Rubidium, cesium, and francium
Rubidium is widely distributed in the earth's crust, being more abundant overall than lead, copper, or zinc. However, it appears in such small amounts that its production is limited. It is most often used industrially as a catalyst to speed up chemical reactions. It is also used in making photocells and vacuum tubes.
Cesium is widely distributed in low concentrations in brines and mineral waters. It is used as the time-measuring element in atomic clocks. Scientists are also studying the possibilities of using cesium in the generation of power and as a fuel for space vehicles.
Francium has more than 20 isotopes, all of which are short-lived and radioactive. No weighable amount of the element has even been extracted, and at any one time there is only about 25 grams of it throughout the whole of the earth's crust.
Sodium vaporis used in some streetlights because the orange light emitted when an electric current passes through the vapor is very intense. It also penetrates mist and fog better than does white light.
Many types of preserved meats—most sausages, for example—contain potassium nitrate. This compound inhibits the growth of harmful microorganisms such as Salmonella, which causes food poisoning.
Lithiumwas discovered in 1817 by the Swedish chemist lohann Arfvedson (1792-1841). Its name derives from the Creek lithos, meaning stone. At. no. 3; at. mass 6.941; m.p. 180.54° C;b.p. 1347° C.
Sodiumwas discovered in 1807 by the British scientist Humphry Davy (1778-1827). He named it after the alkaline substance soda. At. no.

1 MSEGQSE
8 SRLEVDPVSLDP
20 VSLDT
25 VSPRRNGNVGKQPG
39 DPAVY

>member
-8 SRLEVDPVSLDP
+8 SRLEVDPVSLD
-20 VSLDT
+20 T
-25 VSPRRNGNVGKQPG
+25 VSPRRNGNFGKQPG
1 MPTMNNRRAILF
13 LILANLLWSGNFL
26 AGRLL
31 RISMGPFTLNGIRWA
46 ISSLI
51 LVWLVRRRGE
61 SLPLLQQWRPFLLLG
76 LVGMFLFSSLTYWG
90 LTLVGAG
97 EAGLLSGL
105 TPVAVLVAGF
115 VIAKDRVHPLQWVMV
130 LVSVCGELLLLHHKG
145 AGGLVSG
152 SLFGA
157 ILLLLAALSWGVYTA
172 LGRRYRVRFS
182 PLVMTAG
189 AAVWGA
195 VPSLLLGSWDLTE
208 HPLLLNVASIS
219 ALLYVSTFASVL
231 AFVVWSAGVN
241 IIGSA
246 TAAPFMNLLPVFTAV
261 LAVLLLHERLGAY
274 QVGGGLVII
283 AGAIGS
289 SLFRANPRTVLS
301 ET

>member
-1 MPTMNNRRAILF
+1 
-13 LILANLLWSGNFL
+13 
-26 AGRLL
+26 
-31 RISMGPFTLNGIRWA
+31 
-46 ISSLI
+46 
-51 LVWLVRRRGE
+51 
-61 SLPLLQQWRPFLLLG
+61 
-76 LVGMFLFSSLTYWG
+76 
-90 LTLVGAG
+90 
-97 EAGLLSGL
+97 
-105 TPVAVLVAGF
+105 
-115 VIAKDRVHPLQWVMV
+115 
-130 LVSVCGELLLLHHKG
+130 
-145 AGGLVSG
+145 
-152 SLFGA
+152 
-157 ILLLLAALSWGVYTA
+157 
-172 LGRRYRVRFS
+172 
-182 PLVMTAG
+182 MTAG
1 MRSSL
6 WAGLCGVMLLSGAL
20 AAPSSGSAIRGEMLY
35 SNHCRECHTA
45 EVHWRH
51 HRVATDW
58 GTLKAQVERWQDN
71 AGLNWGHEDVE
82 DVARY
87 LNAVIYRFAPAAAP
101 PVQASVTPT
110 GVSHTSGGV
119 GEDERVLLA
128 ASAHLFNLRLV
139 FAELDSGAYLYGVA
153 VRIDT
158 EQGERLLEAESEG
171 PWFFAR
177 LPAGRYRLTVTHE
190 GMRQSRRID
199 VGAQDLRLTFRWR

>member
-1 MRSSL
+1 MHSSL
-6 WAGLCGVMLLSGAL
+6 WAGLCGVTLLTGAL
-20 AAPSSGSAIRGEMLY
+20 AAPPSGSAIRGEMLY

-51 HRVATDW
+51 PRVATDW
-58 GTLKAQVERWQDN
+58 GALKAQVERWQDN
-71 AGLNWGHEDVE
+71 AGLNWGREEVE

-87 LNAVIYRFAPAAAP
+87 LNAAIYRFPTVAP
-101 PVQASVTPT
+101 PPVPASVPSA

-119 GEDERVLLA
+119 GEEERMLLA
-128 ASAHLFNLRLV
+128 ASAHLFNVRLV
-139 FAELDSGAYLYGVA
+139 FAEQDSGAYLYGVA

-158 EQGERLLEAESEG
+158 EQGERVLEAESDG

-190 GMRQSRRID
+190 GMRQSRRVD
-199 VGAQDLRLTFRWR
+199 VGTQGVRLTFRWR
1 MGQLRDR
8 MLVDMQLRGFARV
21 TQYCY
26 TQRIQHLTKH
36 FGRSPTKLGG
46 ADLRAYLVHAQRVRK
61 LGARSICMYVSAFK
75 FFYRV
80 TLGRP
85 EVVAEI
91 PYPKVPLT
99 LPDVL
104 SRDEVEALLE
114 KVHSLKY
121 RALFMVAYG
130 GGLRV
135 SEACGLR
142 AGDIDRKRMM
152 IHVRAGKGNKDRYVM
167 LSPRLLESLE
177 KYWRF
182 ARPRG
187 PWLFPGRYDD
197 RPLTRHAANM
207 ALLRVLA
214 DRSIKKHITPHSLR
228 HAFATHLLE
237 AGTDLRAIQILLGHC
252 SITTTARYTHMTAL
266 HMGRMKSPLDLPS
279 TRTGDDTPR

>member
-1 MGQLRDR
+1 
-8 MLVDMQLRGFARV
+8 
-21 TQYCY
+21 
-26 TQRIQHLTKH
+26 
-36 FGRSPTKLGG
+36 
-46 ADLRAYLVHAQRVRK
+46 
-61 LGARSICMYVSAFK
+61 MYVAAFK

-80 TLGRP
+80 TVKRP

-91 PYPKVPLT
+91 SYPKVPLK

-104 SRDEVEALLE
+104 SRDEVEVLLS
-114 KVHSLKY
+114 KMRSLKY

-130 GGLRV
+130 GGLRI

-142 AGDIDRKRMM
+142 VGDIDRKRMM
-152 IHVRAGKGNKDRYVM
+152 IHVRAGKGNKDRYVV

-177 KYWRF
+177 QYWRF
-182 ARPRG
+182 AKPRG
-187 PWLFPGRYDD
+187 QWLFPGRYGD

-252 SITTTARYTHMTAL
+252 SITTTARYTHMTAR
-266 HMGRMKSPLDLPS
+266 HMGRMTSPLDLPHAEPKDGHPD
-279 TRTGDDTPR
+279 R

11; at. mass 22.9898; m.p. 97.8° C; b.p. 881° C. The symbol for sodium, Na, comes from its Latin name natrium.
Potassiumwas isolated by Humphry Davy in 1807. It was originally called kalium, the Latinized form of the Arabic word for alkali. At. no. 19; at. mass 39.0983; m.p. 63.2° C; b.p. 766° C.
in 1861 by the German chemists Robert Bunsen (1811-1899) and Gustav Kirchhoff (1824-1887). It is so named because of the dominant red lines in its spectrum. The Latin rubidus means red. At. no. 37; at. mass 85.4678; m.p. 38.84° C; b.p. 688° C.
Cesiumwas discovered in 1860 by Robert Bunsen and Gustav Kirchhoff. It was
named after the characteristic blue lines in its spectrum. At. no. 55; at. mass 132.905; m.p. 28.4° C; b.p. 678.4° C.
Franciumwas discovered in 1939 by the French chemist Marguerite Perey (1900-1975). She named it after her homeland. At. no. 87. Little else is known about the element because no stable isotopes exist. There is one nat-
ural isotope, which is the longest-lived (half-life 21 minutes).
Date: 2015-12-11; view: 256